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As a practice, yin is typically very prop heavy. But there are many times when you may not have all of the props available to you, or want to pack light, but still get your practice in.


As a practice, yin is typically very prop heavy. But there are many times when you may not have all of the props available to you, or want to pack light, but still get your practice in.

That’s where the following sequence comes to the rescue. These are 7 deep and delicious stretches you can do with zero props, to keep your practice going strong wherever you are.

 Yin yoga is held for a few minutes per pose. Find your edge. Find your version of the shape that allows you to feel sensations, but isn’t hard to hold or to breathe.

Roll out your mat if you have one, and let’s get stretching.

1. Wide-Legged Child’s Pose – From hands and knees, bring the big toes together and take the knees as wide as you would like. Know that the wider the knees, the more intense the pose will be. Walk your hands out in front of you, and ease down to the ground. If your forehead doesn’t quite reach the floor, I would typically suggest placing a block underneath for support, but in this case if you need to modify, put your hands or fists under the forehead instead. Find the form of the pose that works best for your body today, it may vary day to day. Relax fully as you melt the chest to the mat and sink hips to the heels. After a few moments, push in to the palms, and walk the hands in inch by inch to come up.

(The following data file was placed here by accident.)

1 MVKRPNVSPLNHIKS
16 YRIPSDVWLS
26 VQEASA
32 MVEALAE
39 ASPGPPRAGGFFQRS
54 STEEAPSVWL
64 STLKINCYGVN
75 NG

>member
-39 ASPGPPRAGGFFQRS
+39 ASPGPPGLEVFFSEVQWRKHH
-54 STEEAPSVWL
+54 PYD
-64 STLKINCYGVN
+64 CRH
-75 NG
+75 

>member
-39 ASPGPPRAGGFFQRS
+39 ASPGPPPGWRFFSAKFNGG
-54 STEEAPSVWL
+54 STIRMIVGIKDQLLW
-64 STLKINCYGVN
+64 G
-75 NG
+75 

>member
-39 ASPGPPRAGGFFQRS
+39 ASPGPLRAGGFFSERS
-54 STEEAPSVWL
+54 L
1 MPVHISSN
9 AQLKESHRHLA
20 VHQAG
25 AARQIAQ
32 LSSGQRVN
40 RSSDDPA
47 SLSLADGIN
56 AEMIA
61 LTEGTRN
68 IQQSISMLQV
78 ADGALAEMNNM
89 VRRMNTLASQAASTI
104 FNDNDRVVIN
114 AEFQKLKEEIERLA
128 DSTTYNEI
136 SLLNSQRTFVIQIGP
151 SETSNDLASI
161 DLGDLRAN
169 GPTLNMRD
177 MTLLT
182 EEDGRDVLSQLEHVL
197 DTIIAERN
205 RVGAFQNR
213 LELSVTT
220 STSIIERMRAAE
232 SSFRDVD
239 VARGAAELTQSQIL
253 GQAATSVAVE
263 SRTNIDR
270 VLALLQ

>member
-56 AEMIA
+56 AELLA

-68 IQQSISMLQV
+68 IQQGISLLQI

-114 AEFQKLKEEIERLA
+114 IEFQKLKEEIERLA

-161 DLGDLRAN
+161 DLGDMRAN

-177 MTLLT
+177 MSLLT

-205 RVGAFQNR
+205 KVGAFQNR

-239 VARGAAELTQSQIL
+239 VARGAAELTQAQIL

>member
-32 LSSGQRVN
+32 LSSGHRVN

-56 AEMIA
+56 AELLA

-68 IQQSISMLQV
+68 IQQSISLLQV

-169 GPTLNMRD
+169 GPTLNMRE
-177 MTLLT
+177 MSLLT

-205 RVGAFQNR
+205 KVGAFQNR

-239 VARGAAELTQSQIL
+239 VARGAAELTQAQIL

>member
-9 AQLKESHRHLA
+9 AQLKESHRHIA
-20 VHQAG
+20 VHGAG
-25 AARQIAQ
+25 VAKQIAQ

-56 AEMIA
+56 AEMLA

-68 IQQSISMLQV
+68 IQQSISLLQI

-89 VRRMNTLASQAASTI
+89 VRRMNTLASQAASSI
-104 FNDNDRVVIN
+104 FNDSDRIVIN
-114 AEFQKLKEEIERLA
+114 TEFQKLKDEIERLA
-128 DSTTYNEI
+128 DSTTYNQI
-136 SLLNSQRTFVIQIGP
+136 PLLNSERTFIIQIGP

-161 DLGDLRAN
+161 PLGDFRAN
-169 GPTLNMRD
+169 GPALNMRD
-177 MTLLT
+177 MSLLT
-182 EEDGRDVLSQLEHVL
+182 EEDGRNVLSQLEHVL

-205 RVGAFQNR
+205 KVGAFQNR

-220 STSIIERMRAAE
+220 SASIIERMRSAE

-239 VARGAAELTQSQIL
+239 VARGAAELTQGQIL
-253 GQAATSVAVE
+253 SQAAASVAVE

2. Toe Squat – Lean on to the knees and curl your toes underneath. Sit back on your heels. You may need to move your baby toes out of the way. Option 1 is to keep your hands on your thighs here, or choose to add on a chest opener. To get in to the chest, bring your hands behind you and either clasp opposite elbows, or take reverse prayer. This is quite an intense pose, especially if you often wear heels or really constricting footwear. Breathe in to this intense sensation. After holding for 2-3 minutes, release your hands and bring them forward to the ground in front of you. Untuck the toes, stretching them back and then rolling the ankles out before moving on. *Note that in the picture I am using a blanket as I’m recovering from a knee injury and need a bit of extra padding still. This is always open to you.

3. Head to Knee – Also known as half Butterfly. From a seated position, extend your right leg out in front of you. Bring the left foot to the inside of your right thigh. Keep a micro bend in the extended leg. Lift and lengthen through the spine as you ground down through your sit bones. Start to hinge at the hips, dropping the nose towards the knee. As this is a passive forward fold, let gravity do the work of bringing you deeper into the posture. Avoid the temptation to push and pull by turning the palms up towards the sky. Let your head hang and be heavy. Typically I would place a block under the head if it doesn’t reach the leg, but instead let yourself soften and notice if the lack of prop actually allows you to get deeper here. After a few moments, engage your arms and slowly lift your upper body back up. Switch sides.